A new study by Cigna showed that nearly half of Americans reported that they feel alone, isolated, or left out at least some of the time. When releasing this report, Douglas Nemecek, M.D., Cigna’s chief medical officer for behavioral health, declared that the problem of loneliness has reached “epidemic” proportions, saying, “Loneliness has the same impact on mortality as smoking 15 cigarettes a day, making it even more dangerous than obesity.”
The medical impact of loneliness is no joke. Research has shown that loneliness and isolation can lead to higher levels of heart disease and stroke, immune system problems, depression, dementia, and premature death, and even slow recovery from serious illnesses such as cancer.
Additionally, studies on happiness consistently find that the happiest people are those with the most satisfying social connections, and worldwide happiness studies indicate that the happiest countries are those that emphasize community, social support, and respect for fellow citizens. (FYI, Finland ranked #1 this year, the United States came in at #18.)
Interestingly, the group we would probably expect to be the most social, ages 18 to 27, reported the highest levels of loneliness, and report being in worse health than older generations in Cigna’s survey. These young adults are active social media users, but as for social reality, maybe not so much.
Yes, social media connects us like never before, yet many report feeling more lonely and isolated than ever before. It’s a phenomenon referred to as “the social media paradox.” The parallel in the rise of social media and the rise of loneliness levels is likely not coincidental. Though social media literally connects us with more people, the content of that connection can be so unbalanced to promote “positive” experiences that people can feel very alone if they aren’t sporting the same look, participating in similar events/social gatherings/vacations, or earning the number of “likes,” awards and achievements that their friends are. On the other hand, the “comments” sections on social media can be so filled with negativity that making connections there can actually be emotionally abusive.
But it’s not just the rise of social media that is hurting our social connections. Other things contributing to loneliness include work demands, improper sleep schedules, limited quality time with family and friends, and even a lack of “me time.” As usual, getting adequate sleep and exercise, eating healthy, and balancing work/home life is critical here.
Many of us may wonder why we feel lonely when we spend our time surrounded by family and fill our days and nights activities. We may even have trouble identifying our malaise as “loneliness” given our full schedules. But loneliness isn’t always about being alone, it’s about feeling alone. And even the busiest spouse, parent, friend, adult, child, senior, teenager … can feel alone, even in a crowd.
Loneliness is not just an American problem. Across the globe, countries are starting to consider how to help combat loneliness in their citizens. In January, Britain’s prime minister even appointed a “Minister for Loneliness” in response to a 2017 study that reported more than 9 million British citizens “often” or “always” feel lonely. (For reference, Britain ranked below the U.S. at #19 in the World Happiness Ranking.) They are also working to establish a method to measure loneliness and set up a fund for government and charities to develop a wider strategy to address the problem.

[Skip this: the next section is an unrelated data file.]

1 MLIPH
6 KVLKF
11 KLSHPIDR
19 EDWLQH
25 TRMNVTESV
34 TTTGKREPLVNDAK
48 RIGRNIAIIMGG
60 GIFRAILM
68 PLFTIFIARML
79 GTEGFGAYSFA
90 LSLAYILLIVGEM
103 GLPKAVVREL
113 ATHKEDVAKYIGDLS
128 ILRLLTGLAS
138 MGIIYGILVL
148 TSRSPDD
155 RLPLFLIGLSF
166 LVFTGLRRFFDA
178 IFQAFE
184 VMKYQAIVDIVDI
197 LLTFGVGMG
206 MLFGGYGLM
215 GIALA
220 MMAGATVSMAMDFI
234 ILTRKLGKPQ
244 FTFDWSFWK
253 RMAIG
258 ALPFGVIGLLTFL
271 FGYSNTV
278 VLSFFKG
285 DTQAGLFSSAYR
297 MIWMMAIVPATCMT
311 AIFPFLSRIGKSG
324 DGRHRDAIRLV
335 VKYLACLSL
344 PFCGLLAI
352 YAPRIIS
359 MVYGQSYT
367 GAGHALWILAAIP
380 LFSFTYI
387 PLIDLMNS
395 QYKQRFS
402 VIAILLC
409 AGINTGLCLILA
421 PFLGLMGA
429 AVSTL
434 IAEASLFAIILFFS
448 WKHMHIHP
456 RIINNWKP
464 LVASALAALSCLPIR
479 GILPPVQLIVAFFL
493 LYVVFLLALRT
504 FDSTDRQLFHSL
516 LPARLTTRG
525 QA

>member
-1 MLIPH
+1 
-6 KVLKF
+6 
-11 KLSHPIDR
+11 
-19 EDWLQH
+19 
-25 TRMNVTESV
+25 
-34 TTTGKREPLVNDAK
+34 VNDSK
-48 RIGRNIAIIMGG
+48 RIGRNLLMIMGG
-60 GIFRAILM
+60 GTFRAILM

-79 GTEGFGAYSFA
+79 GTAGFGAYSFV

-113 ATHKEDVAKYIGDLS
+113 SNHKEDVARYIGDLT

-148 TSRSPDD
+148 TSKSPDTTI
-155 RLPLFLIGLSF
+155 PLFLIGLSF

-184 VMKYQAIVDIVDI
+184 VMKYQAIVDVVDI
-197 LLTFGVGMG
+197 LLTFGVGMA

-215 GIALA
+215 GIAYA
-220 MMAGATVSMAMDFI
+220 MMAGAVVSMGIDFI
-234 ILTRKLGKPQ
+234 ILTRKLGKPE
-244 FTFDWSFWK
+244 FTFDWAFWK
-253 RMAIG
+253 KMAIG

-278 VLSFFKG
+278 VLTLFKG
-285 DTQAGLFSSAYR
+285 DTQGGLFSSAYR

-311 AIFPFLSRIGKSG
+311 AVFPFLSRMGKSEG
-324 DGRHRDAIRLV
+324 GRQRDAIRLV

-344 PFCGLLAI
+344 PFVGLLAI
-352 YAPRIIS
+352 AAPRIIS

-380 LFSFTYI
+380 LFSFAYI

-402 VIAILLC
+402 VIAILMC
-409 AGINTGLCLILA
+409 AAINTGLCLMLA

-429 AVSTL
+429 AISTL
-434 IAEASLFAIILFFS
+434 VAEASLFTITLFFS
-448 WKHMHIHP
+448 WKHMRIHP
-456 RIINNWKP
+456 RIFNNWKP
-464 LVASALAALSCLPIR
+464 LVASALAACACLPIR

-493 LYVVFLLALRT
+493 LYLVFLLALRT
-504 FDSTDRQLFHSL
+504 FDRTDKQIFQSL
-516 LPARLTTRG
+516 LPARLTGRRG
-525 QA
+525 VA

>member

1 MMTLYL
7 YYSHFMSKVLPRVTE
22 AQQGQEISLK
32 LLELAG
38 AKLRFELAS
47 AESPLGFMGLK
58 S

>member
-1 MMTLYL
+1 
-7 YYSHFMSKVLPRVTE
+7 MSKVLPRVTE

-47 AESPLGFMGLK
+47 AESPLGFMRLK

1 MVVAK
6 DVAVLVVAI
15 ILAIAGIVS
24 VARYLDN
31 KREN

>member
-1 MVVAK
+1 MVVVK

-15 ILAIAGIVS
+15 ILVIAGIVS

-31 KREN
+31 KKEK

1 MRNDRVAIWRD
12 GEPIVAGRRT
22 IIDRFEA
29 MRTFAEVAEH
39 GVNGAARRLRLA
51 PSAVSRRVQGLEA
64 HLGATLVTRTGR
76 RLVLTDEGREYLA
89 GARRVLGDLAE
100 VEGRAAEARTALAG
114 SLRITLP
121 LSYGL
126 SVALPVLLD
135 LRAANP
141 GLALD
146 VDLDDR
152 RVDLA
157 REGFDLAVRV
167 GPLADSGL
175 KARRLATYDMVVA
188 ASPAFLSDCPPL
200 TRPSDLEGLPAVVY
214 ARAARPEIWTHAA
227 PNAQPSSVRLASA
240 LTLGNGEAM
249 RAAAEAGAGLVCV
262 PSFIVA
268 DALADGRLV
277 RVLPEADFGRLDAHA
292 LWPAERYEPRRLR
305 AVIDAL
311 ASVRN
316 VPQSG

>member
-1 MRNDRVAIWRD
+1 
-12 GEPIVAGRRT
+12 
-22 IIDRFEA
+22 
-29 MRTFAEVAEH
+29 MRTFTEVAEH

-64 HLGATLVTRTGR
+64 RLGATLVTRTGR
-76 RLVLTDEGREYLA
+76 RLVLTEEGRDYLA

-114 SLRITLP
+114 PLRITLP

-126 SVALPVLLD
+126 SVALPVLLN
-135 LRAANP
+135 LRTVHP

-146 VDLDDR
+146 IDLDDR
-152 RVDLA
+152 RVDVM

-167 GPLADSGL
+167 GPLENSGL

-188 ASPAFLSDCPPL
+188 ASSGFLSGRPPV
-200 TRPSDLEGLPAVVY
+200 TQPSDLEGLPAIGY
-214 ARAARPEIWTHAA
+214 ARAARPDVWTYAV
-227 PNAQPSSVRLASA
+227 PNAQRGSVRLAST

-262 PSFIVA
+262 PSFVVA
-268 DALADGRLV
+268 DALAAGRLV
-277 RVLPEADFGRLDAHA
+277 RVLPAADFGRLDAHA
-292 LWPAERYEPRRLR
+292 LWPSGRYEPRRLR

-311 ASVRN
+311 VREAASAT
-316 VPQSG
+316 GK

In October 2017, Canadian designer Marissa Korda put out a request for anonymous stories of loneliness and soon received over 1,400 submissions from over 60 countries. With these, she launched an online platform called The Loneliness Project (thelonelinessproject.org) to help people recognize that loneliness is a normal experience, and to offer resources to find help.
Korda is familiar with the research citing health concerns and calling loneliness an “epidemic” but she cautions that the goal of her project is not to convey a need to “cure” loneliness, but to normalize it as part of the human experience so people can move through those periods of their lives without shame, ask for help if needed, learn to identify what is lacking in our social interactions, and pursue more fulfilling social interactions with hope.
If you are struggling with feelings of loneliness, there are many steps you can take to help, and building face-to-face connections may be the best. Connect with friends for a cup of coffee, volunteer, take a new job, join a support group, participate in local activities/interests/classes. Darien alone has so many activities through the Darien Library, YWCA, Darien Parks & Recreation, the Darien Senior Center, etc.
Most of all, don’t be afraid to reach out. Chances are you will help others while you are helping yourself, and that may be the key to it all.
Rebecca Martorella, LMFT, welcomes ideas and comments and can be reached at email@example.com.